Explore the landscape created by Sir John Vanbrugh, Charles Bridgeman, William Kent and ‘Capability’ Brown.
Enjoy the views over the lake from the top of the turf amphitheatre.
Stroll round the Camellia Terrace. The National Trust has been moving camellias from the collection at Chiswick to Claremont – they believe that the camellias originated from the same nursery in the early 1800s.
Dogs are allowed on leads from 1st October until 30th April but not at other times.
National Trust members visit for free.
In 1711, Thomas Pelham-Holler commissioned Vanbrugh to enlarge the house which Vanbrugh had originally built for himself. Vanbrugh also created the Belvedere.
The gardens were laid out by Vanbrugh and Charles Bridgeman who designed the grass amphitheatre, pond and paths.
William Kent c1734, was asked by Lord Clare to extend and naturalise the gardens by transforming the pond into an irregular lake, creating serpentine paths and planting trees.
In 1769 the estate was sold to Lord Clive of India who demolished the original house and commissioned Henry Holland and ‘Capability’ Brown to design a new building in a more elevated position. Brown also laid out the parkland and planted many trees.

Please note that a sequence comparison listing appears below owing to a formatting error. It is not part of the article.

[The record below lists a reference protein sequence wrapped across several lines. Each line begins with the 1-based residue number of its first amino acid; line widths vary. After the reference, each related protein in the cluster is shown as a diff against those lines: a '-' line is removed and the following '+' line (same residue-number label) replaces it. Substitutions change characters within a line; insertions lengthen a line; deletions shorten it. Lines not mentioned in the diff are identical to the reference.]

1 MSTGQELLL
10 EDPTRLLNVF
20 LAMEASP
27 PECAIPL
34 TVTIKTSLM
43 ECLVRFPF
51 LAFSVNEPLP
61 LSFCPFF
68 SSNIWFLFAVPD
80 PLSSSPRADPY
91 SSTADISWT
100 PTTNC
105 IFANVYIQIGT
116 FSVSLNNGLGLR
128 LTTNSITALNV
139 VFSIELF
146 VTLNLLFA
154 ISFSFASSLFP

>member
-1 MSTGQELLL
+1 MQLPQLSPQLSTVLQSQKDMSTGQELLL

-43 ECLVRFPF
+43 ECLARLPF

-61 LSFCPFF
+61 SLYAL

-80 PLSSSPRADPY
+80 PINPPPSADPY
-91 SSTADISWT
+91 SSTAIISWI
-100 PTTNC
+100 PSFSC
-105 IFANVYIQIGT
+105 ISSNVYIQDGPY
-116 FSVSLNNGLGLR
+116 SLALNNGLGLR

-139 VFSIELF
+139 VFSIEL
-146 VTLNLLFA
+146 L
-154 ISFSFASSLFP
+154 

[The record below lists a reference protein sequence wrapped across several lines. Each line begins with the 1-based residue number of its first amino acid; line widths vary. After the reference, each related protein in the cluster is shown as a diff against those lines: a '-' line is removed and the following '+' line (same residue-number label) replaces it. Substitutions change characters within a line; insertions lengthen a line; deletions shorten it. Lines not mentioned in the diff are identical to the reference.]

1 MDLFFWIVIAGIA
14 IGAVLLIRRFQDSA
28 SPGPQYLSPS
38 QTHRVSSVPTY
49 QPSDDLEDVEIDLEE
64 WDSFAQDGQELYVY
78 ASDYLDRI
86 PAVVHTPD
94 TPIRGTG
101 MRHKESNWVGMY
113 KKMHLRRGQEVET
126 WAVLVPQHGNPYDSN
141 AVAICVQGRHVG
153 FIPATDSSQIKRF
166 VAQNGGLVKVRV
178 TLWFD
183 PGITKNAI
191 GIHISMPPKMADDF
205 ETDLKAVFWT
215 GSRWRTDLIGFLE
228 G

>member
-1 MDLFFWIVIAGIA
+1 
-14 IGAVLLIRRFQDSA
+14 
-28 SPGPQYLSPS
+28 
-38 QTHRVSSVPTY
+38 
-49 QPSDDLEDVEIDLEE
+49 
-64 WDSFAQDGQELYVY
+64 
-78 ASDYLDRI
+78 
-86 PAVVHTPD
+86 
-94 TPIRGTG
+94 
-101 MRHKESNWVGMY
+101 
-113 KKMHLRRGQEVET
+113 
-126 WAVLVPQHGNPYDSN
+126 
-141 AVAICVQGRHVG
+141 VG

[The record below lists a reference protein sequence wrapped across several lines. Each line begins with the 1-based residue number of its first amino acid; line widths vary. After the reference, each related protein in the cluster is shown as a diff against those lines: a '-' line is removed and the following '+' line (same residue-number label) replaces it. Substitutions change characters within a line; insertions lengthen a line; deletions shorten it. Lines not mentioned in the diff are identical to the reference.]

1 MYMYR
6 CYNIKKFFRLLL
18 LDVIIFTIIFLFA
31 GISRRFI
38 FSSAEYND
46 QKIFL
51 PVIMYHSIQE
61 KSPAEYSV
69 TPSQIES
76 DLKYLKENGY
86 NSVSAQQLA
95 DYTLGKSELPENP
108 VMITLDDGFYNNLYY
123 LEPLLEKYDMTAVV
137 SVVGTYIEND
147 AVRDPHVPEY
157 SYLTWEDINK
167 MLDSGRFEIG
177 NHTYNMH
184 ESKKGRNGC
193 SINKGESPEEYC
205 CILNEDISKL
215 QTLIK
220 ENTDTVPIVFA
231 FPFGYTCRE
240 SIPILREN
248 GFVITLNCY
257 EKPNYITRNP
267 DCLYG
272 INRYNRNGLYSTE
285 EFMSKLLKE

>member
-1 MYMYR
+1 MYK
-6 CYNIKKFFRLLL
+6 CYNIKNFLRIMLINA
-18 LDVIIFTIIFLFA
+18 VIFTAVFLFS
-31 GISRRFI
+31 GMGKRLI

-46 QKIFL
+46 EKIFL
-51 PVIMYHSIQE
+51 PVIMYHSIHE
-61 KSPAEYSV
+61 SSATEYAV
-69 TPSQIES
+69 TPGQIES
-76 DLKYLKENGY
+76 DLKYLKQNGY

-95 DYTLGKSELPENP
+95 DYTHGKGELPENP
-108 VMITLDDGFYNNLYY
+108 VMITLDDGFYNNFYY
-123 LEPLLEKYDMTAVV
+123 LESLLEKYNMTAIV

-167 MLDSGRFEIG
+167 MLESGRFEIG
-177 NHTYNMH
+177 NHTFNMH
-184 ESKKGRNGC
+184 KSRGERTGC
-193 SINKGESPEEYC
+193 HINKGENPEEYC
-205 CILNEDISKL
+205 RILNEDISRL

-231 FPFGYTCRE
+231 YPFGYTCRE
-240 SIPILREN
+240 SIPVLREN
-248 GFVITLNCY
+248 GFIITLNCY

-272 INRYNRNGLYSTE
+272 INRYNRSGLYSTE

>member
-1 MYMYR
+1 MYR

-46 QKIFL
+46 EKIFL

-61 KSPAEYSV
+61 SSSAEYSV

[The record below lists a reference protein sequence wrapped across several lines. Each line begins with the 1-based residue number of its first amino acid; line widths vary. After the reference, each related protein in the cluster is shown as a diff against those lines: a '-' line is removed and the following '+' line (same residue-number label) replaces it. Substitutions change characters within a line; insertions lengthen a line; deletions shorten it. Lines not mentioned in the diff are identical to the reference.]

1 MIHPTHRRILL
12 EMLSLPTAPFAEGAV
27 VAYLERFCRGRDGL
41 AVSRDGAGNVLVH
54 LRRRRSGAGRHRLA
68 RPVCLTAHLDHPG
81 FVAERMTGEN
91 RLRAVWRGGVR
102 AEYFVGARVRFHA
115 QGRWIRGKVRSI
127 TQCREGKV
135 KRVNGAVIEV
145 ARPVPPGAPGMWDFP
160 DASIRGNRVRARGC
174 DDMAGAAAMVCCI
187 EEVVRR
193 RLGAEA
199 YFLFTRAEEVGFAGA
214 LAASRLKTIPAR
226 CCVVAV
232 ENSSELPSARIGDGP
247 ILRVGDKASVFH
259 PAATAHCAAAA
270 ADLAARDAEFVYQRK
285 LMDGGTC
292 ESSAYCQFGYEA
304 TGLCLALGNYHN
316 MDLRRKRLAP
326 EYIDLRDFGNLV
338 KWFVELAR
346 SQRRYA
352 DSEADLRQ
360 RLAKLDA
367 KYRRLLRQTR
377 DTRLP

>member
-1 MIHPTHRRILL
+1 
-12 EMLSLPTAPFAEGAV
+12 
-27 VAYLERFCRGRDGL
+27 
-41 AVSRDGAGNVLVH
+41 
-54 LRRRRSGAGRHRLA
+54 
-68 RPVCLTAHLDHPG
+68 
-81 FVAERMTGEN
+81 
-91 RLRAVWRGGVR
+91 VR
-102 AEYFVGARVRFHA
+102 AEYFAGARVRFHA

Clive died in 1774 and the estate passed through several hands until 1816 when it was bought by the Commissioners of Woods and Forests for Princess Charlotte of Wales and Prince Leopold of Saxe-Coburg.
Princess Charlotte died later that year but Prince Leopold continued to live at Claremont. He employed J W Hiort to update the gardens and John Papworth and Augustus Pugin to build the Tea House, later the Mausoleum, and the Camellia House.
In 1866 Queen Victoria bought an interest in the estate and in 1882, her youngest son, the Duke of Albany and his new bride, Princess Helena of Waldeck and Pyrmont moved into Claremont.
In the early 20th century, large parts of the park were sold off for housing.
The house is now Claremont Fan Court School while the National Trust manage the forty-nine acres of landscape garden.